Earth & Environment starts new PhD major in Natural Resource Science and Management!
Effective in May 2014, the Department of Earth and Environment is changing the name of its doctoral degree program from Geosciences to the PhD in Earth Systems Science. The purpose of this revision is to expand the doctoral degree to include more environmentally oriented students in the new PhD major of Natural Resource Science and Management, also effective in May 2014. The NRSM major will include areas in conservation and environmental science, economics, policy and management. A new PhD major in Geosciences will continue the essential elements of the current PhD in Geosciences. Students admitted under the current PhD in Geosciences will graduate with that degree. Beginning in May 2014, newly admittted PhD students will choose to enter the Geosciences or Natural Resource Science and Management major. This choice will not be available in the University Graduate School's application for admittance in time to formally choose the major on the form; however, the applicant will choose the major in consultation with his chosen advisor and state this choice in the application statement.
Students applying to the Earth Systems Science doctoral program must comply with all requirements of the department, College of Arts and Sciences, and University Graduate School. As is the current policy for Geoscience Ph.D. applicants, students must choose a faculty mentor at the time of application who will serve as the major advisor. A student will be placed in one of the two majors depending upon the anticipated research area of the student. Major advisors will confirm to the Graduate Office by email their willingness to sponsor the doctoral students.
All doctoral students earning the Ph.D. in Earth Systems Science will share the common curriculum shown below. The ISC prefix (signifying an Interdisciplinary Science Course) is used for courses that combine elements of geosciences with environmental science and policy. The GLY prefix is used for the geoscience-oriented course, and EVR is for the environmental course. Thus, all doctoral students will take courses and seminars that include elements of both earth and environmental sciences, giving them a common basis for this degree; in addition, the Geoscience majors will also learn about natural resources and Natural Resource Majors will also learn about the geosciences. Incoming students will complete all 13 credits of the required coursework in their first year, including six credits in the fall semester and seven credits in the spring semester. The total number of credits (13) for the common curriculum satisfies the state-required 15% (= 12 of 75 total credits) commonality in coursework for all students within a degree program.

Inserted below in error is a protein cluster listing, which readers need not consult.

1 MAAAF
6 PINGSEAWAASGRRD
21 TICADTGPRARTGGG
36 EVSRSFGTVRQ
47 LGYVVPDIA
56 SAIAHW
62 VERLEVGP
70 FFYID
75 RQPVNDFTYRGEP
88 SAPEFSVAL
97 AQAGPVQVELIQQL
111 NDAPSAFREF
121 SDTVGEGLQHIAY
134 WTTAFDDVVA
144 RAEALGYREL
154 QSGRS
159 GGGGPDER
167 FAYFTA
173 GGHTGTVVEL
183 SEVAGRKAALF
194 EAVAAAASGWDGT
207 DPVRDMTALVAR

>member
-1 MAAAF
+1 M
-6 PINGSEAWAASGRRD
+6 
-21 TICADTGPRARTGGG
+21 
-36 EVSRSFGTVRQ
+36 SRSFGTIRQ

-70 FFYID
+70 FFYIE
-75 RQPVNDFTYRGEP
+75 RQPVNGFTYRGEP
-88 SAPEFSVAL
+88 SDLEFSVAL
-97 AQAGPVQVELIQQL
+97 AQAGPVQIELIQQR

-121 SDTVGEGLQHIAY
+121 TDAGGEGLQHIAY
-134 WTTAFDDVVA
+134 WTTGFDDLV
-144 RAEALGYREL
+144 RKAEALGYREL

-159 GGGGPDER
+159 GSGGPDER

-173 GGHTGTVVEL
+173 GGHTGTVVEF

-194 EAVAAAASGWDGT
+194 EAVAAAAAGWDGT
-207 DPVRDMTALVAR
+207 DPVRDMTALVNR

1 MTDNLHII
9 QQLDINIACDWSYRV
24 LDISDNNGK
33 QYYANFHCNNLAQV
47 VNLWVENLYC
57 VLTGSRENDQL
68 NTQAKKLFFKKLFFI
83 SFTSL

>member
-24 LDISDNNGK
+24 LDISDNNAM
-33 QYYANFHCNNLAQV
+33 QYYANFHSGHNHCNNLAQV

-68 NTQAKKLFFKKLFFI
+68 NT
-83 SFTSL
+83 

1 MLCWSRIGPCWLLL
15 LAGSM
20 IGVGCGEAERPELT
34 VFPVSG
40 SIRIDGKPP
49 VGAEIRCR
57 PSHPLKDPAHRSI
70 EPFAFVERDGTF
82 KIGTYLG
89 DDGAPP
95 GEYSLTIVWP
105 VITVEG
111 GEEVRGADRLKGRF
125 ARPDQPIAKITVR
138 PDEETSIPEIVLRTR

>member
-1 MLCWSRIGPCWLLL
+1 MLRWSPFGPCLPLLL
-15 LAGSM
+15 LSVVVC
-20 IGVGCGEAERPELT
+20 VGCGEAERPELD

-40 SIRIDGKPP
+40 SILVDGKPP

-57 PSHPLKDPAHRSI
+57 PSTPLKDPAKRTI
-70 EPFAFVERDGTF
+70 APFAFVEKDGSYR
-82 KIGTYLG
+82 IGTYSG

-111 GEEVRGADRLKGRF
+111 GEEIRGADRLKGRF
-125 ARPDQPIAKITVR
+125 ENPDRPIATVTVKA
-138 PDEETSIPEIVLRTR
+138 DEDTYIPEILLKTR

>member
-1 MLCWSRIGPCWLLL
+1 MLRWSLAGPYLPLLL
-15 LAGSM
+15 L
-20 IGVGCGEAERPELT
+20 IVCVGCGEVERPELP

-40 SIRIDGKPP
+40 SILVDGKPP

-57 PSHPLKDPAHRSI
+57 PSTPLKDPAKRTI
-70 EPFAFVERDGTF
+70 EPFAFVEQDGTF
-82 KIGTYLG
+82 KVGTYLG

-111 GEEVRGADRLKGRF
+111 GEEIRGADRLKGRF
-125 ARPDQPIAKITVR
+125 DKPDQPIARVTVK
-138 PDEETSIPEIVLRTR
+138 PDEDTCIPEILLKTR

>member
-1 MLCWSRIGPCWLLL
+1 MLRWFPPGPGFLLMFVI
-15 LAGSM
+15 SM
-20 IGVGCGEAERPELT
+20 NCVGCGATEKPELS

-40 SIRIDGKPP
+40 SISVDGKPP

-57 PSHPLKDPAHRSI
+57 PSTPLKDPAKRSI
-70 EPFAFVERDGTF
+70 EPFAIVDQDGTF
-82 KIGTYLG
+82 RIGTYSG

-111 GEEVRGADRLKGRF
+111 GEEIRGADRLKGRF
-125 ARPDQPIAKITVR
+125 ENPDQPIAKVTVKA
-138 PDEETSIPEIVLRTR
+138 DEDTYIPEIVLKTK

ISC 5XXX Introduction to Research in Earth and Environmental Sciences, 2 cr, each fall
ISC 6XXX Earth and Environment Graduate Seminar, 1 cr, each fall and spring
ISC 6XXX Earth and Environment Advanced Graduate Seminar, 1 cr, every fall & spring
ISC 6XXX Environments of a Changing Planet, 3 cr, each spring
GLY 6XXX Geoscience Systems, 3 cr, each fall
EVR 6XXX Natural Resource Conservation and Policy, 3 cr, each spring
Total Common Curriculum: 13 credits
The remaining 62 credits of the 75-credit required total must be graduate-level courses, including at least 12 credits of non-research, formal coursework and 24 dissertation credits, with the remaining minimum of 26 credits for electives. The electives, which can include formal courses, research credits and seminars, are tailored to individual needs for students in their declared majors. Students majoring in Natural Resource Science and Management should complete at least 18 graduate credit hours in formal environmental coursework, so that upon their graduation, they can be certified as faculty members qualified to teach in that field.
All of these changes will be described in the 2014-2015 Graduate Catalog, available in August 2014.